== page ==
Modern Chinese literature and cinema. Sinophone studies, Asian American studies
Asian American Studies
Twentieth Century and Contemporary American Literature and Studies
American Ethnic Literatures
Transnationalism, Cosmopolitanism, and Postcolonial Studies
“Misfit Professionals: Asian American Chefs and Restaurateurs in the Twenty-First Century.” Forthcoming in Arizona Quarterly (2021).
“Professional Amateurs: Asian American Content Creators in YouTube’s Digital Economy.” Journal of Asian American Studies 22.3 (October 2019): 387-417.
“Professionalization and the Precarious State of Academic Freedom for Graduate Student Instructors.” Profession (Winter 2019).
“The Contexts of Critique: Para-Institutions and the Multiple Lives of Institutionality in the Neoliberal University.” Lateral: Journal of the Cultural Studies Association 6.1 (Spring 2017).
“Gish Jen’s Resistant Possibilities: On Black Fugitivity, Coalitional Care, and Baseball.” Solicited review of The Resisters, by Gish Jen, Hyphen (October 2020).
Review of Asian American Media Activism: Fighting …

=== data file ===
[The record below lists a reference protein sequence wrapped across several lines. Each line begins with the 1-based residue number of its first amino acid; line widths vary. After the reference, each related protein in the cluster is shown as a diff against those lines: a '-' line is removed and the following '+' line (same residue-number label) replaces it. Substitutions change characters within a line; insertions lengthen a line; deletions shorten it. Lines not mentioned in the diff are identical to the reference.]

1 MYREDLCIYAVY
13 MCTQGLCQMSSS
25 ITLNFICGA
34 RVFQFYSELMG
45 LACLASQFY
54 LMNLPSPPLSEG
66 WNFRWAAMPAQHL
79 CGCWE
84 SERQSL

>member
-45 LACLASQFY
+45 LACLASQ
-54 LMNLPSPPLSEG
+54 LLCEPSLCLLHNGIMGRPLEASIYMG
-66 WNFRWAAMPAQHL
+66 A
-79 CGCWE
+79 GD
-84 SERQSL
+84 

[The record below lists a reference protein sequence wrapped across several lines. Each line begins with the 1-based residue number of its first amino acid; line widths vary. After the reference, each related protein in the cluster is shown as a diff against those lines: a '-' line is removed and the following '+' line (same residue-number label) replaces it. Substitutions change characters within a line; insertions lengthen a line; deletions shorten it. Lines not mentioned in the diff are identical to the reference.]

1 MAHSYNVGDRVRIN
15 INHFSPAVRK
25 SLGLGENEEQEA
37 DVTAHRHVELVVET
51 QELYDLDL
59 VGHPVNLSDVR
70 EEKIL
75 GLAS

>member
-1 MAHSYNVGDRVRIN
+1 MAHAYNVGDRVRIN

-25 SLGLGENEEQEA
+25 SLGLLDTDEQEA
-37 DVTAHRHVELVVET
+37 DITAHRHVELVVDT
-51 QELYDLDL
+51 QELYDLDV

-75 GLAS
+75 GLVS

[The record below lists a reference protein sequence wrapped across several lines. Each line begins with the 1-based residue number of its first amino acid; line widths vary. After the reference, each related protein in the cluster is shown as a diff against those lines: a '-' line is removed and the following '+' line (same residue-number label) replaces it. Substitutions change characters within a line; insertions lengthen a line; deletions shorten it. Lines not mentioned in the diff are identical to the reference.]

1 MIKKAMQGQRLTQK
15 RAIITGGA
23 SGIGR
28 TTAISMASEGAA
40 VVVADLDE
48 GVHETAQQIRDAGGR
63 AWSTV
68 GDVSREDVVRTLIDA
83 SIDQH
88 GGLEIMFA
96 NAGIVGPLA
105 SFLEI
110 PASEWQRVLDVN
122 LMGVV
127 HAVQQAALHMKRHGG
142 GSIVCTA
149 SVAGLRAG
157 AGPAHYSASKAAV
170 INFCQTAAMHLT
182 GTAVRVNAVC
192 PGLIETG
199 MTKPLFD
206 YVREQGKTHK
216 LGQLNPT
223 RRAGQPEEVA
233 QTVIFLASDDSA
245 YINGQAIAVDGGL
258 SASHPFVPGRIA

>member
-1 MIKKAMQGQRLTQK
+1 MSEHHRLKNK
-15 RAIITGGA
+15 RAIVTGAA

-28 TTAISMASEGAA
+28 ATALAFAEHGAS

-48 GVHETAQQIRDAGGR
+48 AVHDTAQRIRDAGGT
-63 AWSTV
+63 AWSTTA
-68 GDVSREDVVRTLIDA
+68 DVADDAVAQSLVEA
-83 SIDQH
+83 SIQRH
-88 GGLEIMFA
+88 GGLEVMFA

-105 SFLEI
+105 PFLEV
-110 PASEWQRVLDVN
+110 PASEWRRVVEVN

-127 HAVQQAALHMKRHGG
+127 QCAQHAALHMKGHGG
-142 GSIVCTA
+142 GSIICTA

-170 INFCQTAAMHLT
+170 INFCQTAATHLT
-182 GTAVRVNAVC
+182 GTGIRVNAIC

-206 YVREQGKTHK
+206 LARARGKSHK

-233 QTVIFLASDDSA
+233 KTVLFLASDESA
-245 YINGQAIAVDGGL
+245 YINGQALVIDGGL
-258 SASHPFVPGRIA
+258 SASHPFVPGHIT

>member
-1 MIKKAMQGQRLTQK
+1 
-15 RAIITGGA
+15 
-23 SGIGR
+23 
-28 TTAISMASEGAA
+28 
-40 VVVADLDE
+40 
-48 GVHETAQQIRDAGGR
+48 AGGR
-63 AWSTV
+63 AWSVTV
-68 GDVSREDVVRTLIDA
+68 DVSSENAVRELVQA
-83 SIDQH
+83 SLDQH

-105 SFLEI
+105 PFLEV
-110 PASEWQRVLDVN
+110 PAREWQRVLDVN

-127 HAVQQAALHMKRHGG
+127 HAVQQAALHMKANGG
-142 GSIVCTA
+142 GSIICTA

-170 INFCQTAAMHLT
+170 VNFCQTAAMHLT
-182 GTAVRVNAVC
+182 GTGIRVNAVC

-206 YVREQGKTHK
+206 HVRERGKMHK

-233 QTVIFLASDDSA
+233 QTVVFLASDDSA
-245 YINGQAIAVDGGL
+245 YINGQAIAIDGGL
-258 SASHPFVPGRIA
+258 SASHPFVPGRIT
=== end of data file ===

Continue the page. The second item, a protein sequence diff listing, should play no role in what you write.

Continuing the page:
Leland Tabares is a Visiting Assistant Professor in the Department of Asian American Studies at the University of Illinois at Urbana-Champaign. His research focuses on contemporary Asian American literature and culture, with interests in professional labor economies, institutionality, racialization, critical pedagogy, cultural studies, critical ethnic studies, media studies, and popular culture. His work has been published in Profession, Arizona Quarterly, Journal of Asian American Studies, Lateral: Journal of the Cultural Studies Association, and Hyphen.
I’ve been at Duke University Press since 2003, and I acquire books across the humanities and social sciences. My key areas of acquisition include: social and political theory, transnational American studies, Native American and indigenous studies, gender and sexuality studies, African American studies, Asian American studies, critical ethnic studies, environmental humanities, science and technology studies, media studies, literary studies, and geography.
Julia H. Lee is associate professor of Asian American Studies at UC Irvine. She is the author of two books: Interracial Encounters: Reciprocal Representations in African- and Asian American Literatures, 1896-1937 (NYU Press 2011), and Understanding Maxine Hong Kingston (University of South Carolina Press, 2018). She is currently working on a book titled The Racial Railroad which examines the train as a space of racial formation and conflict. She received her PhD in English from UCLA and is a former University of California President’s Postdoctoral Fellow.